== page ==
The temperature of Lake Michigan in front of our cabin was 43 degrees this morning.


Despite the fact that our summer cabin is just that — a summer cabin– we have decided to open it up. Yes, the temperature dropped into the 30’s the last few nights, but the pipes won’t freeze now. We have an electric blanket we can sleep under, and when the sun hits the roof in the middle of the day, the cabin heats up enough to take off our gloves.

By this time of year, I long for the water.   It is why we moved to Door County: this place of blue water all around and sand beach that I have loved since my childhood. In the winter, we are close to the water, but not right there. I drive to it or walk to it almost every day, but our little house is inland, and by now I am hankering for the sound of waves.

So, a few days ago, it was time to wash windows. It was time to vacuum up the flies and the ladybugs that somehow made it through the screens and died over the winter in that closed up house. Dave turned on the water, let the water flush out the antifreeze that we put in to keep the pipes safe through the cold. We spent the hours that it takes to change over the winter curtains to the summer ones. We hung the hummingbird feeders, carried the beach chairs down to the deck.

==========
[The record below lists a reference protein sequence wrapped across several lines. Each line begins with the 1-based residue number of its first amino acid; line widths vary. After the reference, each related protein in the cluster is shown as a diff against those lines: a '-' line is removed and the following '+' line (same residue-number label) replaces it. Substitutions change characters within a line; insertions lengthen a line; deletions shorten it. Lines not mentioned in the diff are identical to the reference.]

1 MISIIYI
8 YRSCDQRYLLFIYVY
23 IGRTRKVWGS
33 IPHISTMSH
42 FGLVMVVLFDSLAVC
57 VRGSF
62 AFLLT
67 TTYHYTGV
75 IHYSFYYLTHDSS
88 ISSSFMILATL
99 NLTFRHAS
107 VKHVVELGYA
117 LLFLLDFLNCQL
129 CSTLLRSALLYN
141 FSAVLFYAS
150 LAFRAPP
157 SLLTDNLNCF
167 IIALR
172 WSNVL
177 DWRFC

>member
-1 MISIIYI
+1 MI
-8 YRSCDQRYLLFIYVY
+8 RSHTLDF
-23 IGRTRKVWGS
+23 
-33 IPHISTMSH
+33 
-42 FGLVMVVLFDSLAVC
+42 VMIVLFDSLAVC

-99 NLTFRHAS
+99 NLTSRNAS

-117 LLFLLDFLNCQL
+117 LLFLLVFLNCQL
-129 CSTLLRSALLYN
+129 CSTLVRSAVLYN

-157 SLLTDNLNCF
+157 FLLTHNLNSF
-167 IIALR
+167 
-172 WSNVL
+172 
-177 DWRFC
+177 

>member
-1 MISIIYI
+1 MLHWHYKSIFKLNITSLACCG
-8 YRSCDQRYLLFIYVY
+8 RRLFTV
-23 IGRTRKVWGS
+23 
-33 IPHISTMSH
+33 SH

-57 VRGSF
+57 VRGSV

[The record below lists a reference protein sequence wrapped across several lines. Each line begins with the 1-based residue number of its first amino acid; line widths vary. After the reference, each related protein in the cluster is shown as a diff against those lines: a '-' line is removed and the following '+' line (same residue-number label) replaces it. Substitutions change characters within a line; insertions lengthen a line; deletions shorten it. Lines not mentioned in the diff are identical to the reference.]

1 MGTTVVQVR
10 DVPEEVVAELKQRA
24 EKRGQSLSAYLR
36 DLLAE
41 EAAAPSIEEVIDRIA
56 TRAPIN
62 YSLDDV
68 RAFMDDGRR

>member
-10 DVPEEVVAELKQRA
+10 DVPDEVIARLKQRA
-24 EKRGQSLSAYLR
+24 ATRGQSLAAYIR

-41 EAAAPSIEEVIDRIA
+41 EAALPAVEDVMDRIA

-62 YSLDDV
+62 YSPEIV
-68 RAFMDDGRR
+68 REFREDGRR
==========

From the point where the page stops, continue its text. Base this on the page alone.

We’ll slowly begin stocking the cabinets again: canned soups and peanut butter so there will be something there when we come by for a few hours or decide to spend the night.

Soon, people will be arriving in full force. We’ve bought new toothpaste and cleaning supplies- those things that won’t keep over winter. We have unfolded blankets and bedspreads and put them on the beds so they are ready for the people that will come and go. Once it’s full-on summer, we’ll take our turn. It is not ours alone, so we’ll go back and forth, grateful for the weeks when we can be there.